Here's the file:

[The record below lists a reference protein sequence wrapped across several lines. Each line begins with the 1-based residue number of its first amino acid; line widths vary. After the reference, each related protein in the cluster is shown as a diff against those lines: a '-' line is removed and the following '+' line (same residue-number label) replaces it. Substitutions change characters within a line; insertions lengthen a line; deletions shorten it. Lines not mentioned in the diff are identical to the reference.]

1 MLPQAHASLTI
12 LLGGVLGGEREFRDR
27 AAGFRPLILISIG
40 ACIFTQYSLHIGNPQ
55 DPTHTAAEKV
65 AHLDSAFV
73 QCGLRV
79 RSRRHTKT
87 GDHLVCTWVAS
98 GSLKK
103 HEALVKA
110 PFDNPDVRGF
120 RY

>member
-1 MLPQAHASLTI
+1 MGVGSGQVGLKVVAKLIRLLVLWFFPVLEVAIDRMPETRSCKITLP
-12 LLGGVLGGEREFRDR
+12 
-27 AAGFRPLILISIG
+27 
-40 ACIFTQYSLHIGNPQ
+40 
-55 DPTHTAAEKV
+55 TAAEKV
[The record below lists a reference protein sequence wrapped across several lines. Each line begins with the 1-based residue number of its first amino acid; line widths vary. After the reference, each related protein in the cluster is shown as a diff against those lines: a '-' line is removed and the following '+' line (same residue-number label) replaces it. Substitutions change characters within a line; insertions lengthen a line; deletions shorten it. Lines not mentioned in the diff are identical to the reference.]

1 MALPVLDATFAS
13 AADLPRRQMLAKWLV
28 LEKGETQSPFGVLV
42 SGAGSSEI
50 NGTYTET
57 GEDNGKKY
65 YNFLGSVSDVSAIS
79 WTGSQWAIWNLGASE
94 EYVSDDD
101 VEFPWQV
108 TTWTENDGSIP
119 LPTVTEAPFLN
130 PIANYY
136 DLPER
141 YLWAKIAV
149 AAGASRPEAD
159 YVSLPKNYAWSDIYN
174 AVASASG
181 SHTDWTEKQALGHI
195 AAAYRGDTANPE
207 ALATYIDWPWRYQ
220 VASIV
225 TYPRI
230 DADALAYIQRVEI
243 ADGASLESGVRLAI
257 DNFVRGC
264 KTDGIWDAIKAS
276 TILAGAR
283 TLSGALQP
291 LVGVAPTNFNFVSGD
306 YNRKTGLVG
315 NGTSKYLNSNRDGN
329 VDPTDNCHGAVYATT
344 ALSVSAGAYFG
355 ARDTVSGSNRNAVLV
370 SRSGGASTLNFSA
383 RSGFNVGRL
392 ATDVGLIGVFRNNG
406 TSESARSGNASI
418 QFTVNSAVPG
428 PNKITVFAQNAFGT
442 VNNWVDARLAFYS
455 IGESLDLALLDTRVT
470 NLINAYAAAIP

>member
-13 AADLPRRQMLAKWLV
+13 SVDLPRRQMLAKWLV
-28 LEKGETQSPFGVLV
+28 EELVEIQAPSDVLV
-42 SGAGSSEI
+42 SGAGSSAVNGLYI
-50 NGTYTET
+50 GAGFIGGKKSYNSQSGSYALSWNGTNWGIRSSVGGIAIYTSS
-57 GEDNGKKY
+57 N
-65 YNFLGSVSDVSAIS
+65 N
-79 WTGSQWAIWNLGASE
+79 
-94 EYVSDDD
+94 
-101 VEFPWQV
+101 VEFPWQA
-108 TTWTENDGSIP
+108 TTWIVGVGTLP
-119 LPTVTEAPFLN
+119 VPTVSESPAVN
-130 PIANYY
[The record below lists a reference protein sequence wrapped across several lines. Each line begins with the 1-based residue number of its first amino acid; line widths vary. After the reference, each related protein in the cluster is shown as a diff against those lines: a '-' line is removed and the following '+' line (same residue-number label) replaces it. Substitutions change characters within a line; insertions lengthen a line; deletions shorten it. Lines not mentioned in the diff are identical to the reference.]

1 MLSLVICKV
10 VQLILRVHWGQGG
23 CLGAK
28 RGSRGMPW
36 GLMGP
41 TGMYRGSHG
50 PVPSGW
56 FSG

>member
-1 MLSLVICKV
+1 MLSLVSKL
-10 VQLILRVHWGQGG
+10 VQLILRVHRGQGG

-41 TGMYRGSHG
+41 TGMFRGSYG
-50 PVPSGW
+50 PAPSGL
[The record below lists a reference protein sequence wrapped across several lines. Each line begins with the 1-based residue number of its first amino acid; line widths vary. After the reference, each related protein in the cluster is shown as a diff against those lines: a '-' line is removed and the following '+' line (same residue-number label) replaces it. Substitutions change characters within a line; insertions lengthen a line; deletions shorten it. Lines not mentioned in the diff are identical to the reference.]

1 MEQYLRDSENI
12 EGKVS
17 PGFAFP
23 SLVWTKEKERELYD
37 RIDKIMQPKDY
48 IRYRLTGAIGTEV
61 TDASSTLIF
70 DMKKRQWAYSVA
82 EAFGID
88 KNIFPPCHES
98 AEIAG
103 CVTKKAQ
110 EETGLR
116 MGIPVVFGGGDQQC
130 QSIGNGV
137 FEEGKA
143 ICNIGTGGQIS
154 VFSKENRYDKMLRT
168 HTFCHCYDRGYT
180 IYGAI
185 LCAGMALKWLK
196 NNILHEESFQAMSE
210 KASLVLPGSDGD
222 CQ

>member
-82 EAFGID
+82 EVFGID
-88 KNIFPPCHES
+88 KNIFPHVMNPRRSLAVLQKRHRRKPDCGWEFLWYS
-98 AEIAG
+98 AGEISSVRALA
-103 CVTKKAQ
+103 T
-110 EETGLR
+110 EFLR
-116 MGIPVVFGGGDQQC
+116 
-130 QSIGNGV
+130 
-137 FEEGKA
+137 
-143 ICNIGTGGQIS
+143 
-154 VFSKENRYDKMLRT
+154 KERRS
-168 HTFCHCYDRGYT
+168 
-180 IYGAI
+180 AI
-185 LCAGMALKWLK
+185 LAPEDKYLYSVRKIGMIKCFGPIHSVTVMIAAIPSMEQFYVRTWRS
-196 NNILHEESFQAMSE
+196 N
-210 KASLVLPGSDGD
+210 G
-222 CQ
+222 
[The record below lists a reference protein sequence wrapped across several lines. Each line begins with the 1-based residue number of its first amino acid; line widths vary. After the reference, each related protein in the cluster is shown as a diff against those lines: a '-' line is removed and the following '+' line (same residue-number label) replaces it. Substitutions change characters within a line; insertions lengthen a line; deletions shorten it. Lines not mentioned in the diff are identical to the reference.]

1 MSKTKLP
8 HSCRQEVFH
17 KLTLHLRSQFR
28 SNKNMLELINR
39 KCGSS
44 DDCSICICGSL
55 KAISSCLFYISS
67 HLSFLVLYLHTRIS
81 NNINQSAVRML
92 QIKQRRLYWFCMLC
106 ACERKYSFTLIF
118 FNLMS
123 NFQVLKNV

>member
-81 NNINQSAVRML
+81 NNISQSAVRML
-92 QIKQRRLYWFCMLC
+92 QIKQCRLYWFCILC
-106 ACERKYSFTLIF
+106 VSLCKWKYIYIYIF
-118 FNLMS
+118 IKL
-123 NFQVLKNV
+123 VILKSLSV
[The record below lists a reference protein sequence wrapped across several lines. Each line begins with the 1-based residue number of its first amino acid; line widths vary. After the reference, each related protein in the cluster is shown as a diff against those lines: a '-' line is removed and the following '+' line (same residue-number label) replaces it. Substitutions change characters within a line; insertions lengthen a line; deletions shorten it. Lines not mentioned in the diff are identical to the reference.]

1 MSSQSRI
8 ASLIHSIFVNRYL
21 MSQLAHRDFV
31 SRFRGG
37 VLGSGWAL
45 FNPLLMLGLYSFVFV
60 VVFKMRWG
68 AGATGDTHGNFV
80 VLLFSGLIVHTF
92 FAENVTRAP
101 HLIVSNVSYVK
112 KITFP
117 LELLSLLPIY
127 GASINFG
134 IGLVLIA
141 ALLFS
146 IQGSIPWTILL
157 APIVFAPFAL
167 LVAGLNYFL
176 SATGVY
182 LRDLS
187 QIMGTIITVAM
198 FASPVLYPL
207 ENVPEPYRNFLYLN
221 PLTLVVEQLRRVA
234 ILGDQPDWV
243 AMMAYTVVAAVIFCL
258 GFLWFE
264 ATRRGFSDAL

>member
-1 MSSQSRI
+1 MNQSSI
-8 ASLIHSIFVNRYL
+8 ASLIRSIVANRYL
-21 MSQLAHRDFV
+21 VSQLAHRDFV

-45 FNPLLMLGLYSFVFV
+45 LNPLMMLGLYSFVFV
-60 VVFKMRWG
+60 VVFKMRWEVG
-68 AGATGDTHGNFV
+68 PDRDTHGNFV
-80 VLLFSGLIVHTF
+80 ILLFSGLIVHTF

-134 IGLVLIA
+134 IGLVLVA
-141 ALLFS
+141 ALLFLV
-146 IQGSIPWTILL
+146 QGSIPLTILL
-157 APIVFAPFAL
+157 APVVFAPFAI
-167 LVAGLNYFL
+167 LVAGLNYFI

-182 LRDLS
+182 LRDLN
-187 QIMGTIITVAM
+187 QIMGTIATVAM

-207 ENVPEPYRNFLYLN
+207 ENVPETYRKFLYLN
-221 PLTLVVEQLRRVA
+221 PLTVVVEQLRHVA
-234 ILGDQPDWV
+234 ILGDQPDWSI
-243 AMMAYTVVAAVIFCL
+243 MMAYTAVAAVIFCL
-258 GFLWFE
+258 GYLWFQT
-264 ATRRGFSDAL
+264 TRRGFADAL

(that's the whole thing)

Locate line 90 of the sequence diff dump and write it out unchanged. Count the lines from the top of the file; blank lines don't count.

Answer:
-108 TTWTENDGSIP